Four people are bringing their case against Obamacare to the Supreme Court Wednesday, and USA Today doesn't like it. "As legal challenges go, the latest complaint is bizarre," writes the editorial board. In sum, the plaintiffs say a literal reading of the law only allows states with health exchanges to give people subsidies. So what damages do the plaintiffs claim? "That without those awful subsidies, they wouldn't have to buy Obamacare-compliant health coverage at all because they'd qualify for low-income exemptions," writes the board. "If that sounds convoluted, it is." If they win, and 34 states without health exchanges cut subsidies, roughly 8 million people will lose funding. "Strip away the anti-Obama posturing, and that's outrageously selfish," the paper says. Among other takes:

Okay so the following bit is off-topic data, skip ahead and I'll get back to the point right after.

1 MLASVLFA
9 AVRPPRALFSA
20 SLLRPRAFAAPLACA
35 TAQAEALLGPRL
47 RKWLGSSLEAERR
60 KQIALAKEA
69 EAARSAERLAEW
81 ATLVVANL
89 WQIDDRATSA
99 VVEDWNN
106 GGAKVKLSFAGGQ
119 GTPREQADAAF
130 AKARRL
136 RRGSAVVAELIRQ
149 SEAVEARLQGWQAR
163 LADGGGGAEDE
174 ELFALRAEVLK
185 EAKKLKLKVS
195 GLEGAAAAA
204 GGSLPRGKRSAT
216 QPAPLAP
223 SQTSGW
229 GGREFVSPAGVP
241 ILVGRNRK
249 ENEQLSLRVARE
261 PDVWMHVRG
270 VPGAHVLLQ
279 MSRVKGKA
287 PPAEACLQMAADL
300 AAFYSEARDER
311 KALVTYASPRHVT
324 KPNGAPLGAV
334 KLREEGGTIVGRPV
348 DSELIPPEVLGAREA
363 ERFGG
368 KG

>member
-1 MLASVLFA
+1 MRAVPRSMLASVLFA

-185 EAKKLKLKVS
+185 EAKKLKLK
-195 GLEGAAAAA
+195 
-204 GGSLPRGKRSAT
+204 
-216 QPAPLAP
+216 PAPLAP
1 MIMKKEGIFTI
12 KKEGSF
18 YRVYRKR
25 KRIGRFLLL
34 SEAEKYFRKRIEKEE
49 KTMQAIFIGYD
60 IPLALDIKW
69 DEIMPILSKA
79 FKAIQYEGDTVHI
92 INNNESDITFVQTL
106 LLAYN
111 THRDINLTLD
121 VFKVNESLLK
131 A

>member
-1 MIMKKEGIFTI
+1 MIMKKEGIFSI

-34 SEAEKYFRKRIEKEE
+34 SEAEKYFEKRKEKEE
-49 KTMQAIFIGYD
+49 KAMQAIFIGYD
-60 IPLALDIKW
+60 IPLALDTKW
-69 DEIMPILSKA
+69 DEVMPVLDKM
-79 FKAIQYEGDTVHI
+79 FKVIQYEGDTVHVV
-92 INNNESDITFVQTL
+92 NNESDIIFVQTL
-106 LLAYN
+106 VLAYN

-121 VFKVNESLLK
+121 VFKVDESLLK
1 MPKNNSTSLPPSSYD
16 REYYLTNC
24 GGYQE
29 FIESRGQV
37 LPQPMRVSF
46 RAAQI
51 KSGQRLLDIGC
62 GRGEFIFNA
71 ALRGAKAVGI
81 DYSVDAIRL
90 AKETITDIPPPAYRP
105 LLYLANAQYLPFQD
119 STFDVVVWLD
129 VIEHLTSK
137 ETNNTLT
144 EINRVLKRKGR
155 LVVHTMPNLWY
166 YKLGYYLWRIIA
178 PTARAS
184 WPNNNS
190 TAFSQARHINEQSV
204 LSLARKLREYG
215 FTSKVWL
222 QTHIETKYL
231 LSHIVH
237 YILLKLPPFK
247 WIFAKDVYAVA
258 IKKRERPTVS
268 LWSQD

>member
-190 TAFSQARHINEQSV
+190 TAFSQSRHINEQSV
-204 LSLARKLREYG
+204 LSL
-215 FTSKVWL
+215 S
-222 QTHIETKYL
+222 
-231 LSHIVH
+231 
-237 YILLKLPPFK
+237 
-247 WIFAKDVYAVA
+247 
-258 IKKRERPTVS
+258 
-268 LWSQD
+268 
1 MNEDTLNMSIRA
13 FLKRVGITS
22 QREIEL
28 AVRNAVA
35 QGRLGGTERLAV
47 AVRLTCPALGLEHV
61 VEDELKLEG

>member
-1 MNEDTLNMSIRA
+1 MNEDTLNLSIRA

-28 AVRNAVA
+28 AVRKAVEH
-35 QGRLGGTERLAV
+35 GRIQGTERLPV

- There's no fix: Obama administration officials say there's no "plan B" if the Supreme Court rules for the plaintiffs in King v. Burwell, reports Politico. In that scenario, millions will lose funding, insurance costs will spike, and millions could lose their insurance. "There will be have-states and have-not states, and the cleavages will be deeper and more painful than they are today," says a former HHS exchange official.
- Oh, yes there is: If the court rules for King, "we will give states the freedom and flexibility to create better, more competitive health insurance markets offering more options and different choices," write GOP senators Lamar Alexander, Orrin Hatch, and John Barrasso in the Washington Post. "Republicans understand that what works in Utah is different from what works in Tennessee or Wyoming." They would also free up "transitional" financial aid so that millions don't lose their health insurance.
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